While ridership in car-hailing services like Uber and Lyft is down amid the coronavirus pandemic, people are transitioning to potentially safer modes of transportation, according to Wayne Ting, CEO of Lime, the e-bike and e-scooter sharing company.

"Since the end of the shelter-in-place, we relaunched in 80 markets around the world, 20 countries, four continents and we're seeing a huge surge in ridership all around the world," Ting told Cheddar.

With people across the globe avoiding closed and poorly ventilated places, such as the inside of rideshares and subways, Lime has become an obvious alternative to traveling outside of the home or office.

"Scooters are single passenger open-air modes of transportation. It allows you to get where you need to go and it's affordable and sustainable as a significantly lower greenhouse gas footprint than driving a car, for example," he said.

Typically, transportation alternatives like Lime tend to be offered in downtown areas or financial districts, inadvertently cutting off communities in need of more travel options, but according to Ting, the company is closing the gap to make availability more widespread and affordable.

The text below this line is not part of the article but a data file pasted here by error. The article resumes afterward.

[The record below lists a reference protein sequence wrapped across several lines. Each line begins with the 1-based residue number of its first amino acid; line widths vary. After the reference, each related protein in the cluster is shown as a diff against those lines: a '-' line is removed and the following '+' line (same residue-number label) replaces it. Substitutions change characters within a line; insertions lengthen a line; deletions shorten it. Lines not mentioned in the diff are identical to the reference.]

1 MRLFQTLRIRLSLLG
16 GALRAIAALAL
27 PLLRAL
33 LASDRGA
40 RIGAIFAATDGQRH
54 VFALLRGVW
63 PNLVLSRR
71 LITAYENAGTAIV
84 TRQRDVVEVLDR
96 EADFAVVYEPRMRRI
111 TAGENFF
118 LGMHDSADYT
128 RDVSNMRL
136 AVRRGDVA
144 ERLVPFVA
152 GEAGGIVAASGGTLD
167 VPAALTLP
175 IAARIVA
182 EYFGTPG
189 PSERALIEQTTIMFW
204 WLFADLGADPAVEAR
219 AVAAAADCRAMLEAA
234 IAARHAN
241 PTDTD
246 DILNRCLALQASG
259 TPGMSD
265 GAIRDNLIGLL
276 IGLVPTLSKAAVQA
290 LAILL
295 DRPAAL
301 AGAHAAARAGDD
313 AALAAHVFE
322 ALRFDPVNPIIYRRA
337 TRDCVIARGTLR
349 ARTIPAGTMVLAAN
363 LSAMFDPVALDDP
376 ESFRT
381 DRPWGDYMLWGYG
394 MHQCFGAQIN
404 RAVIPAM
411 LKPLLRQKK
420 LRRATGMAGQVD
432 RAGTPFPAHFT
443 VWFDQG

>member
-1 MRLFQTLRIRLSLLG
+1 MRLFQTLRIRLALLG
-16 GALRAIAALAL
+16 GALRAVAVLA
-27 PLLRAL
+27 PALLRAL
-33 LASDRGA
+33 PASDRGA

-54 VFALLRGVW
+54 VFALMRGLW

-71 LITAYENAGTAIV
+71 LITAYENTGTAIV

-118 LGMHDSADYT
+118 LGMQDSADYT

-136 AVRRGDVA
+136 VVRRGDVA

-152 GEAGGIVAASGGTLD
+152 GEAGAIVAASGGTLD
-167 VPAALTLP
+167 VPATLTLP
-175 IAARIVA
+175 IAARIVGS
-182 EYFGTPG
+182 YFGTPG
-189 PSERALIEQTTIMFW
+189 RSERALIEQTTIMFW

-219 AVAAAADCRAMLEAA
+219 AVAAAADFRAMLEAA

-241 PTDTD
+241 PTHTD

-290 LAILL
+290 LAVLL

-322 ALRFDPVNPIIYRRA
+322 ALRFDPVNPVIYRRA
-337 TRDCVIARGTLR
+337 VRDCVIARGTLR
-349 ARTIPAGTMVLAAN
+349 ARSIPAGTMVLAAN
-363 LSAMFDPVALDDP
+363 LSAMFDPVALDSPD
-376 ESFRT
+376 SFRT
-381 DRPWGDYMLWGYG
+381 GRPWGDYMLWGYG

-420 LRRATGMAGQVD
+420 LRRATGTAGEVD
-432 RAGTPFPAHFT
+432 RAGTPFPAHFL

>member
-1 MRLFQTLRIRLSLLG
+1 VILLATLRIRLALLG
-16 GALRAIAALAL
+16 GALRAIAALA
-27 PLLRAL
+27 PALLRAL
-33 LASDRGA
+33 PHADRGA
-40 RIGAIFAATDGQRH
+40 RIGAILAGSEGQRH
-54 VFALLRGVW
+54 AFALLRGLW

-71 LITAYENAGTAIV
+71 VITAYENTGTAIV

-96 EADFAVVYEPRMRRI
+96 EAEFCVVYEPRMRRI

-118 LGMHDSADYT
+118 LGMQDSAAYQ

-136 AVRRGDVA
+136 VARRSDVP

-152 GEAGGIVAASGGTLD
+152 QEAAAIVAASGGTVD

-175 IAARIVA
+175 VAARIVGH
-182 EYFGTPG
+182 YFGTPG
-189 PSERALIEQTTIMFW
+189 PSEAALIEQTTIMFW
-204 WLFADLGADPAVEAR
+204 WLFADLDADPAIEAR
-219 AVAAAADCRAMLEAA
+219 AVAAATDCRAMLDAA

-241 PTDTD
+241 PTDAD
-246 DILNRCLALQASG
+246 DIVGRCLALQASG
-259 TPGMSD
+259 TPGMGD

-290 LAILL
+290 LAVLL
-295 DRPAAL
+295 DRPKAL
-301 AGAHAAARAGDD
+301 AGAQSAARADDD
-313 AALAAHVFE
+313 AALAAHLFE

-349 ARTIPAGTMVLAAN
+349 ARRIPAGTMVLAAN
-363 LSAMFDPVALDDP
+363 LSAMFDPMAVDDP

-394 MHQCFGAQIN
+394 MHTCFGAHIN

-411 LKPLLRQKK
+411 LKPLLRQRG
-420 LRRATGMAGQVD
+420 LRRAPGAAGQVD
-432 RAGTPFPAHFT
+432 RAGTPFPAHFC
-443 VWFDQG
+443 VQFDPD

"We've introduced products like Lime Pass, which are a daily pass, weekly pass, or monthly pass that allows you to get a discount on the trip by buying a pass," he explained. "We've also partnered with cities to offer discounts to low-income communities, people who have challenges accessing transportation — especially in this era where people want to be socially distancing."

Lime's commitment to improving local communities even goes beyond making their product more accessible, Ting said, as the company looks to give small businesses a boost by providing local places of interest in its app.

As the coronavirus pandemic forces people to reconsider how to go about their daily lives, Lime is trying to position itself as the premiere "affordable and environmentally friendly" option for everyday transportation.

"We certainly hope that as people exit shelter-in-place, as people exit COVID, what they're doing is that they're not taking a look at buying a car, but instead being open to new modes of transportation like e-scooters and e-bikes," Ting said.

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